Children show altruism at young age

U-M research featured in Netflix docuseries 'Babies'

June 17, 2020
Written By:
Jared Wadley
Baby from Netflix docuseries 'Babies'.

Image credit: Netflix

Humans are not born selfish, as conventional wisdom might suggest, nor do they have to be reprogrammed to cooperate with others.

At a young age, children show altruistic helping behaviors, a finding studied by University of Michigan researcher Felix Warneken, whose work will be featured in the new Netflix docuseries “Babies.”

Felix Warneken

Felix Warneken

“Young children already have the capacity to put another person’s interest in front of their own,” said Warneken, associate professor of psychology.

Premiering Friday, June 19, the second season of “Babies” explores what’s going on in the mind of a baby, how they make sense of the world and what makes us human—ranging from our desire to be social, how we acquire morality and why humor is so important, to how toddlers observing their parents makes them more determined to succeed.

The series highlights the latest research from scientists worldwide and follows the adventures of 15 international families as they embark on a journey from helpless newborn to independent toddler. The six episodes are: “What Babies Know,” “Movement,” “Senses,” “Relationships,” “Nature & Nurture” and “Toddlers.”

Warneken is in the “Toddlers” episode, which showcases his work with children and chimpanzees as he seeks to understand the origins of human cooperation. Specifically, his work with toddlers demonstrates helping behaviors surprisingly early in life.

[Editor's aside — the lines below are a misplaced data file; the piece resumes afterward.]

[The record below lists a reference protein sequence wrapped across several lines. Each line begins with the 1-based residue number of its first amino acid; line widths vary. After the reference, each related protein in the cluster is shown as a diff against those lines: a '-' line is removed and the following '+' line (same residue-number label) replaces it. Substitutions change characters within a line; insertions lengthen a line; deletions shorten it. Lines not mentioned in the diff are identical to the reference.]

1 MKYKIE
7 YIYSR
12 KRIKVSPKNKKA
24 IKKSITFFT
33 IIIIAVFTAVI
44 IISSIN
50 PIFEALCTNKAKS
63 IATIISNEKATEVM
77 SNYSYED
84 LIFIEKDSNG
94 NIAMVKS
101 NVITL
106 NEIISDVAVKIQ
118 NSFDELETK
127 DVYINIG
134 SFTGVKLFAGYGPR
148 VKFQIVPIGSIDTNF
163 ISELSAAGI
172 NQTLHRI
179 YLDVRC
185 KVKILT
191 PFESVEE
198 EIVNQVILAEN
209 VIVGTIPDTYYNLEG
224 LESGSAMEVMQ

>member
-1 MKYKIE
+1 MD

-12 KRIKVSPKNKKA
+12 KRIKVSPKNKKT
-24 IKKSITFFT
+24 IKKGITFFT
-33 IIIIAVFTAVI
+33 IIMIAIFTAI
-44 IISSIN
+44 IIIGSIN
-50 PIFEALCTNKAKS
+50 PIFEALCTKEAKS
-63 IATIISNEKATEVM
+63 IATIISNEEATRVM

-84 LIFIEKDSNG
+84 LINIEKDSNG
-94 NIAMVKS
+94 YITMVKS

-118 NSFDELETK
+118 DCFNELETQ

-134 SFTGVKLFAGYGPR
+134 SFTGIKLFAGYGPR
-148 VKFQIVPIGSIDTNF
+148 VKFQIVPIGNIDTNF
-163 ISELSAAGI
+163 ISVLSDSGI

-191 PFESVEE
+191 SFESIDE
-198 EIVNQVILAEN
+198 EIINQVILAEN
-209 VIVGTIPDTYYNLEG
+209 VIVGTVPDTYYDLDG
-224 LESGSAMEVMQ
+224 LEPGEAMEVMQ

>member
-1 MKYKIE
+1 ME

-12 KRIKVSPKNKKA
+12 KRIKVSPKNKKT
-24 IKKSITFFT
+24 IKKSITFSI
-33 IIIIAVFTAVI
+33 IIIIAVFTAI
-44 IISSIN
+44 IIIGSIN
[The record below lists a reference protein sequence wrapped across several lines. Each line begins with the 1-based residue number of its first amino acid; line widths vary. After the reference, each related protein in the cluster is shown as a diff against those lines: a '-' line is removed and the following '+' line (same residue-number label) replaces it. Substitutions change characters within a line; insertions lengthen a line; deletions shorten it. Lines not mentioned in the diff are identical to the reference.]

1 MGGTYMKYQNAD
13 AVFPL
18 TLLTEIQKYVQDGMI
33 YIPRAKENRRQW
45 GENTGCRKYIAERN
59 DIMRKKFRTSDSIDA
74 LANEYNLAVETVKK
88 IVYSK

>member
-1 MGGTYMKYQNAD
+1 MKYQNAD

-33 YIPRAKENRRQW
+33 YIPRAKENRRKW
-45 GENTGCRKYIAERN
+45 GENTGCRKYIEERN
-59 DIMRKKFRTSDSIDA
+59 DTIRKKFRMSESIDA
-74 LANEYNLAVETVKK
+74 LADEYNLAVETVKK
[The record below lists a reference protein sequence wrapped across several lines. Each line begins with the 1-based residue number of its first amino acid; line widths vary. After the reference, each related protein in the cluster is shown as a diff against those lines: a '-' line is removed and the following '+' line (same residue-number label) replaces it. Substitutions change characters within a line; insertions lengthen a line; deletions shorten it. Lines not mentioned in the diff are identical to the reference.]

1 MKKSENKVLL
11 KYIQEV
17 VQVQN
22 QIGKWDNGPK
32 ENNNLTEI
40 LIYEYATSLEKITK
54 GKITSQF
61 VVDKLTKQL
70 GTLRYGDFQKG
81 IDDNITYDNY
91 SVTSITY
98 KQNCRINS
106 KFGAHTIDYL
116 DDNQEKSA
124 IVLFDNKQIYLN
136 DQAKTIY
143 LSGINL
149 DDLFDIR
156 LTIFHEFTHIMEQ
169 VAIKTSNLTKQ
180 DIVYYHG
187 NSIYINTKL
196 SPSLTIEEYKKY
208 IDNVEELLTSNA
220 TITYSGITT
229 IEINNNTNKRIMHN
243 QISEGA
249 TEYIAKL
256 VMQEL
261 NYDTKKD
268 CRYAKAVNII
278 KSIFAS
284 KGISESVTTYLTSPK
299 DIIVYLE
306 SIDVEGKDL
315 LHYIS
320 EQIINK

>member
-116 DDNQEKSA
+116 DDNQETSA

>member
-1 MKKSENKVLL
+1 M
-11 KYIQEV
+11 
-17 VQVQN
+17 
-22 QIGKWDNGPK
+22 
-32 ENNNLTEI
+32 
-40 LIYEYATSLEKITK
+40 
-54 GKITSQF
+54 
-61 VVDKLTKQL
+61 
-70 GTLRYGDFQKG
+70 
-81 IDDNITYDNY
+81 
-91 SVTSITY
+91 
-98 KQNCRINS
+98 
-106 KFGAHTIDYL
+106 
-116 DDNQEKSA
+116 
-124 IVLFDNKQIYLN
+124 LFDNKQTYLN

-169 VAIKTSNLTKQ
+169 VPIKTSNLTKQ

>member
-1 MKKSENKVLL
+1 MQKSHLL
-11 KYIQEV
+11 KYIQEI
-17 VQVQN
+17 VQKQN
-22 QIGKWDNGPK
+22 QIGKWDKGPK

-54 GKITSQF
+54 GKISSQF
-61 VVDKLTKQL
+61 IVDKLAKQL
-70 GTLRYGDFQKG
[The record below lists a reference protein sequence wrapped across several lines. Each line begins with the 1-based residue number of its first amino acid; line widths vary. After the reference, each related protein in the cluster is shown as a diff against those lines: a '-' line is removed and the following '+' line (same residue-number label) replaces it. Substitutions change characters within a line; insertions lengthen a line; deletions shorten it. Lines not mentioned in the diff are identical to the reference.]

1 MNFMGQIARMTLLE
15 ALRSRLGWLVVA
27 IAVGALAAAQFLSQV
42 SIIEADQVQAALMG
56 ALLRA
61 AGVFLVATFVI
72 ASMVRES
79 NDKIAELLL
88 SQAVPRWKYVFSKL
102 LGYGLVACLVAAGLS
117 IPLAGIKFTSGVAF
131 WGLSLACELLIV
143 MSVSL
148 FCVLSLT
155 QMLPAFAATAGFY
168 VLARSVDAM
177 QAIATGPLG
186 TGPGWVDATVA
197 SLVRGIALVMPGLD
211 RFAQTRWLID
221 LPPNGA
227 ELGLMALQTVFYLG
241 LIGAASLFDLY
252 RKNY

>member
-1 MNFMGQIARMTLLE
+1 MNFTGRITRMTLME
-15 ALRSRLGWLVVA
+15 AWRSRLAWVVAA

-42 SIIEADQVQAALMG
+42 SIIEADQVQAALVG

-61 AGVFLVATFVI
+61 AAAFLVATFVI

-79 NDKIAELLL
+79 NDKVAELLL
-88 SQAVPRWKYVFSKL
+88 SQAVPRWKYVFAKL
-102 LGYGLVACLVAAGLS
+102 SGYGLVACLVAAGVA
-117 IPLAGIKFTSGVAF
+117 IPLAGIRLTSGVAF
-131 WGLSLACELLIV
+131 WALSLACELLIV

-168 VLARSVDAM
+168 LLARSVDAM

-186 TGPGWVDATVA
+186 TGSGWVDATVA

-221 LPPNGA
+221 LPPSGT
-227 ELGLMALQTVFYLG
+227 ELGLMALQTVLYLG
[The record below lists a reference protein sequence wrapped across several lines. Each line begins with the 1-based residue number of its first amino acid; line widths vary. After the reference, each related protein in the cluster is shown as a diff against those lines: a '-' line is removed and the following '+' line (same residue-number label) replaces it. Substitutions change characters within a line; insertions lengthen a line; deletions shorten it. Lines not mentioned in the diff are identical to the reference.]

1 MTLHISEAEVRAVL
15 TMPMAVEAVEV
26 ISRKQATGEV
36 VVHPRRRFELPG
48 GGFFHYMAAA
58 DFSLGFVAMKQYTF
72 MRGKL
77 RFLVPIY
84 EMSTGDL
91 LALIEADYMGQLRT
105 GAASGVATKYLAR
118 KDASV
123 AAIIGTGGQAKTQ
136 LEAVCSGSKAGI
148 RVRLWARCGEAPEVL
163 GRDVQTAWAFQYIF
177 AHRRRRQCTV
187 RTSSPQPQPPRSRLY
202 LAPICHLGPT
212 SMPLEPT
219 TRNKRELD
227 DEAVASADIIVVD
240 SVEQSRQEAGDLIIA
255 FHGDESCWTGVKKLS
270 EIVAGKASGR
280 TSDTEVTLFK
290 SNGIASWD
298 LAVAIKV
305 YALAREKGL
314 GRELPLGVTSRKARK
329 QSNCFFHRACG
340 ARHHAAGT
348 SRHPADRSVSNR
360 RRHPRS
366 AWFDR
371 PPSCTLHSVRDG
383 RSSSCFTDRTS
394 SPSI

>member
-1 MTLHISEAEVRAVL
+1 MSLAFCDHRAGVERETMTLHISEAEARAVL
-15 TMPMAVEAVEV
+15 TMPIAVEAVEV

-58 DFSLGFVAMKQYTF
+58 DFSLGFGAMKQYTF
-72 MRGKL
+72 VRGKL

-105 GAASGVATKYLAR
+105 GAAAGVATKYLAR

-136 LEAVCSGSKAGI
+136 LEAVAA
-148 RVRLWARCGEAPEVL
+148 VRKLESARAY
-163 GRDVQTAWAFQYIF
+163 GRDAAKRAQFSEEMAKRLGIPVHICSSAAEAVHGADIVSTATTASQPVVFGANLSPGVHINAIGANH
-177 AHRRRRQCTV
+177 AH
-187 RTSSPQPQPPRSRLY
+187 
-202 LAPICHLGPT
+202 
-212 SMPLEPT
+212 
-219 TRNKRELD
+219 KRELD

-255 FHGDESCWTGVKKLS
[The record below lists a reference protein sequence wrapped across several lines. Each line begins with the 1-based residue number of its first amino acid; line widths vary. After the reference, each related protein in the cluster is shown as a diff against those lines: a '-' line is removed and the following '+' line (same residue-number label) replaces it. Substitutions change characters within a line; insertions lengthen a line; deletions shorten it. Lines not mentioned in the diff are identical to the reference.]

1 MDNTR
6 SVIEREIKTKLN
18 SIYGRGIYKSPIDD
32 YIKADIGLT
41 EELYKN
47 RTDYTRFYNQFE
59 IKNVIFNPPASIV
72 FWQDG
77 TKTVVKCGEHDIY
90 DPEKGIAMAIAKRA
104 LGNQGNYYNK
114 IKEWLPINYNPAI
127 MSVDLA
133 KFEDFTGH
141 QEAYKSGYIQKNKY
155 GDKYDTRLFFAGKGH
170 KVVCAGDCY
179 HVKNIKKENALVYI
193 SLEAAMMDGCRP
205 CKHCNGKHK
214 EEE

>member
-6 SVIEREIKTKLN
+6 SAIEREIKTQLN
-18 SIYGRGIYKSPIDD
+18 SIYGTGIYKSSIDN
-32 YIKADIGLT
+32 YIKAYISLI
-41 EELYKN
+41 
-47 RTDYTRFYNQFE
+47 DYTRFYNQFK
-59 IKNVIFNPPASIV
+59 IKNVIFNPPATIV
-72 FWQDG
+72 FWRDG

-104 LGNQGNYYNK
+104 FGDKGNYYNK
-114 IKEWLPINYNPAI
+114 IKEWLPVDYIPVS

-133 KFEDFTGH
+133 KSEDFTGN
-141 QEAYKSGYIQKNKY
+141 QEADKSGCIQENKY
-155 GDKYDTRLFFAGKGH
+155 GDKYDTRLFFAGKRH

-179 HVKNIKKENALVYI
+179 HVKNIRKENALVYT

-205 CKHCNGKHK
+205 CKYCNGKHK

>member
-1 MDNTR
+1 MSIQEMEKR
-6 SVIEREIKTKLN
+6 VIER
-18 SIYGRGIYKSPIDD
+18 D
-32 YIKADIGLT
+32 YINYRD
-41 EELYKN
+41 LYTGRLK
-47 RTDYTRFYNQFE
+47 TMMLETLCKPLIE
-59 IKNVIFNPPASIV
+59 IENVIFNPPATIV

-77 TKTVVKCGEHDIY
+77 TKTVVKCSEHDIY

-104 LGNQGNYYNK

“Babies” will show Warneken and his studies on the origins of altruism. He set up situations where he struggles with a problem and observes whether toddlers will lend a helping hand. In one of his studies, you can see him clumsily knock a cup off a table to the floor, in full view of a toddler. First puzzled at what just happened, the toddler sees Warneken’s struggle to reach for his cup and then walks to retrieve it for him.

“One significant finding from our studies is how willing and spontaneous these toddlers are to help without being asked, or offered praise or a reward,” he said.

The challenge is to devise tasks that can be conducted on young children and also with chimpanzees. By comparing these groups, researchers can learn about evolutionary ancestry and the helping behaviors that highlights the last common trait of shared psychological abilities for altruistic behaviors, Warneken said.


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